Archives de catégorie : What I have read

what I have read : Isabel Allende : Ines of my soul

Atacama desert, Chile, 2018, Sylvie GE

Isabel Allende, Ines of my soul, Fourth Estate, 2006, 313 p. I found this book at the Nelson second hand book fair last year. This is the first book by Isabel Allende that I read. I wasn’t expecting much, but I was pleasantly surprised by her skill in telling this particular story. It remains to be seen if her other books are just as well written. I felt a real affection from Allende for Inès de Suarez, a seamstress born in Plasencia, Extramedura, Spain in 1507, who embarked for the New World at the age of thirty to join her husband, whom she never found. She instead became a conquistadora who was able to earn the respect of those she met. In 1538, she moved to Cuzco where, as a soldier’s widow, she received a piece of land and « Indians », as the natives of South America were called in those days. Shortly after, she met Pedro de Valdivia, the conquistador of Chile. She becomes his mistress and accompanies him in his long campaign of conquest.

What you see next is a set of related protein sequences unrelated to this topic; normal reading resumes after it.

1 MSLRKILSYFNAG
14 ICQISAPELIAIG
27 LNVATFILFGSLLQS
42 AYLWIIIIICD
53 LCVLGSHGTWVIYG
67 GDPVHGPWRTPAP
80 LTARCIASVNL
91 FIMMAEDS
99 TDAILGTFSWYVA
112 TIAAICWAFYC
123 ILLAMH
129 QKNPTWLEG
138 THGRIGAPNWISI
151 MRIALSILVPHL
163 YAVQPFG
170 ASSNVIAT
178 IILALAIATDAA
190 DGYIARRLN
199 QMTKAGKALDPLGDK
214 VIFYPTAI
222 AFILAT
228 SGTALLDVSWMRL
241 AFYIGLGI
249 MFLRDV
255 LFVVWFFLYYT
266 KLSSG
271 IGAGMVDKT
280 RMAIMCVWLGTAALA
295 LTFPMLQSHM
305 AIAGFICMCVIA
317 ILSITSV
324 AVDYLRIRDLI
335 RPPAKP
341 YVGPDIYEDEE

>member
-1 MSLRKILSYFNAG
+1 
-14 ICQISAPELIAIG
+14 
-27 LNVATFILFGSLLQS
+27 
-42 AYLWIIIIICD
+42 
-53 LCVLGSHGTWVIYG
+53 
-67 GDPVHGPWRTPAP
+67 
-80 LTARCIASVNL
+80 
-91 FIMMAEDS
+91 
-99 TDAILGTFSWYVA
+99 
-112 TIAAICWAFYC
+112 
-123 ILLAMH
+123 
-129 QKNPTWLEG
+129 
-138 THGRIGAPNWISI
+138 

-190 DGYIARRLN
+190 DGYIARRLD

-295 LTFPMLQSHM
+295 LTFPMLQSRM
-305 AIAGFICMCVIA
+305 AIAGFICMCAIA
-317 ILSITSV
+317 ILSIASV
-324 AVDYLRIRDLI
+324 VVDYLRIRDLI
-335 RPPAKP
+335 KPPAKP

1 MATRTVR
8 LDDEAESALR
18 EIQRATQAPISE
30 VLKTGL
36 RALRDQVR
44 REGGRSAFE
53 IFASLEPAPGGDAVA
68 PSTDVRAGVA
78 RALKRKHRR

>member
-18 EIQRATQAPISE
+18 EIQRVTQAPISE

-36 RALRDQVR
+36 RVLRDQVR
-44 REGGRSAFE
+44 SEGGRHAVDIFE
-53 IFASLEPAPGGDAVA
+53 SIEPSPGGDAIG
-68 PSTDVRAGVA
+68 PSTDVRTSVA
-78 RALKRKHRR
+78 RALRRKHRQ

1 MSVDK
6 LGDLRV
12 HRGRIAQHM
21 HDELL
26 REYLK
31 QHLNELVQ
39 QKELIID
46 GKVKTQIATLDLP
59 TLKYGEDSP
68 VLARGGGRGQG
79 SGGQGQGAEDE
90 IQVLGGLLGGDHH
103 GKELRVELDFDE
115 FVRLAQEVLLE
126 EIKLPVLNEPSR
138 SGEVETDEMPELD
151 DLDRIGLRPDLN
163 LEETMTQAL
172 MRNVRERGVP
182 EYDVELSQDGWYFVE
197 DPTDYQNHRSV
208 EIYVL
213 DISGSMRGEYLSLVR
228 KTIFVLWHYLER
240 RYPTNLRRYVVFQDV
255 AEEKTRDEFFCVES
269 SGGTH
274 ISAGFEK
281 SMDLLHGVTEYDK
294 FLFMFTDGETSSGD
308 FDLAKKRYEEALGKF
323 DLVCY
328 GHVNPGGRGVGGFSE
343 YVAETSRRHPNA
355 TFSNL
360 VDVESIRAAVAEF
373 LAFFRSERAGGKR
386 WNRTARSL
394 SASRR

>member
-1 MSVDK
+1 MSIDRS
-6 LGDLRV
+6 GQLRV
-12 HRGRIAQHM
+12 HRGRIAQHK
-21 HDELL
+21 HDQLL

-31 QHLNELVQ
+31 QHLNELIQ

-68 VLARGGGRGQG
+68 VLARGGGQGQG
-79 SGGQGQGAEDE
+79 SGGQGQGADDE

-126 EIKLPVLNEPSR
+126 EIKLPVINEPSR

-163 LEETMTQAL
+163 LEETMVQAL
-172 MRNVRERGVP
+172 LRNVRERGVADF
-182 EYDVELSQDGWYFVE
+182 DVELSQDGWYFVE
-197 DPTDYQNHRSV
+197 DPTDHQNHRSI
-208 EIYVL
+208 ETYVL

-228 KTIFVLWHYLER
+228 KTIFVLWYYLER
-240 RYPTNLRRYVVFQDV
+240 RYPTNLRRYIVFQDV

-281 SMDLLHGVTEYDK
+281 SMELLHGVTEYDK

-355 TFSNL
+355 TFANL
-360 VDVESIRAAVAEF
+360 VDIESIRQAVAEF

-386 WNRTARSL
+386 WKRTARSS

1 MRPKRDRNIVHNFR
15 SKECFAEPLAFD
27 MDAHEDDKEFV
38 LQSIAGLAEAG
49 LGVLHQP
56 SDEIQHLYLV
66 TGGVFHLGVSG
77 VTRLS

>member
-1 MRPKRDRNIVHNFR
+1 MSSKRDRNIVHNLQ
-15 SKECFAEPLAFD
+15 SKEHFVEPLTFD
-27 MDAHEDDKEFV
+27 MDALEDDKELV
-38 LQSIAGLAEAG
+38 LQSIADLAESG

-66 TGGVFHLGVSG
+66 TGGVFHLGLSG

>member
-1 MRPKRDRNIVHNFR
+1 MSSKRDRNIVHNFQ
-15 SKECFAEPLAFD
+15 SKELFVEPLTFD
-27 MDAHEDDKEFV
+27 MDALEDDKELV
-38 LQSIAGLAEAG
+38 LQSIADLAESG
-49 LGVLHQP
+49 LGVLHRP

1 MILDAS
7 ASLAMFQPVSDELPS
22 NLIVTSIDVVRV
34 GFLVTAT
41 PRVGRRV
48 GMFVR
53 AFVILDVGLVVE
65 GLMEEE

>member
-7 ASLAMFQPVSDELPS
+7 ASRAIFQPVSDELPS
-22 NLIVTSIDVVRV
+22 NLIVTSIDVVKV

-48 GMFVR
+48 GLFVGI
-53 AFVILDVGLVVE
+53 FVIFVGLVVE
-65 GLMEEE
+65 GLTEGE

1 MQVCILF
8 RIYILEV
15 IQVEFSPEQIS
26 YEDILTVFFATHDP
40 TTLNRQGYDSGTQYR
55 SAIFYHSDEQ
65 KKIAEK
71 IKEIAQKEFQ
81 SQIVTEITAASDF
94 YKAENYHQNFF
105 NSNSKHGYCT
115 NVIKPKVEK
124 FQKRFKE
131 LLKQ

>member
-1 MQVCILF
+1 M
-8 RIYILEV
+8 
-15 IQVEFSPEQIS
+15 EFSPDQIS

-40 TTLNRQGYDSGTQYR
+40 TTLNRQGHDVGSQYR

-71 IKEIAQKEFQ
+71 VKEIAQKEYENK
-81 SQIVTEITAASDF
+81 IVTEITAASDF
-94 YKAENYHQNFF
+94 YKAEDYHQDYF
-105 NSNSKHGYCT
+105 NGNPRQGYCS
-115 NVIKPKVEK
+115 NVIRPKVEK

Reading this book, I remembered the beautiful times I spent in South America. In fact, I would have liked to have read this book before travelling there, because Isabel Allende explains quite well the dynamic existing at the time, between the local populations and the Spaniards, the motivations of the conquistadores, their behavior towards « Indians « . One can feel the great respect she feels for the values ​​of the peoples of the territories where she lived, their absolute desire for freedom, their contempt for pain and death, their total incomprehension of the concept of land or human property, their understanding of nature, and many other things. She tells in details the story of Lautaro, of the Mapuche people who, according to what we know of him, would have been captured by the Spaniards when he was very young to take care of the stables and the horses of Valdivia. . After escaping, he led the charge with the Araucanians against the Spaniards. He later captured Valdivia, which he executed a month later. As for Inès Suarez, she was the mistress of Valdivia until the day he had to undergo a trial in Lima, at the end of which he agreed to drop Suarès (and find her a husband) in exchange for his own freedom. In 1549, Suarès married the captain of Valdivia, Rodrigo de Quiroga, with whom she then spent happy days devoting herself to charitable works until her death. We feel Isabel Allende’s affection for all the characters appearing in the 313 pages of her fictionalized story, but based on true documents, which she knows very well. I liked this book enough to make me want to go to the library to see if I could find another Allende book there.